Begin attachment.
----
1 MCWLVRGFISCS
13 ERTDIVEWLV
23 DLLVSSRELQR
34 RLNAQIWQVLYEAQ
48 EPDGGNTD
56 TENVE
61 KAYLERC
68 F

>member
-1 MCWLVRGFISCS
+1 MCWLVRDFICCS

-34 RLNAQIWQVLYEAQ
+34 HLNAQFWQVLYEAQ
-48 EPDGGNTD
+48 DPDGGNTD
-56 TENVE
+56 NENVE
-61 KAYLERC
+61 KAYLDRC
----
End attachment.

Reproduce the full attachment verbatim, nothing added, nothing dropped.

1 MCWLVRGFISCS
13 ERTDIVEWLV
23 DLLVSSRELQR
34 RLNAQIWQVLYEAQ
48 EPDGGNTD
56 TENVE
61 KAYLERC
68 F

>member
-1 MCWLVRGFISCS
+1 MCWLVRDFICCS

-34 RLNAQIWQVLYEAQ
+34 HLNAQFWQVLYEAQ
-48 EPDGGNTD
+48 DPDGGNTD
-56 TENVE
+56 NENVE
-61 KAYLERC
+61 KAYLDRC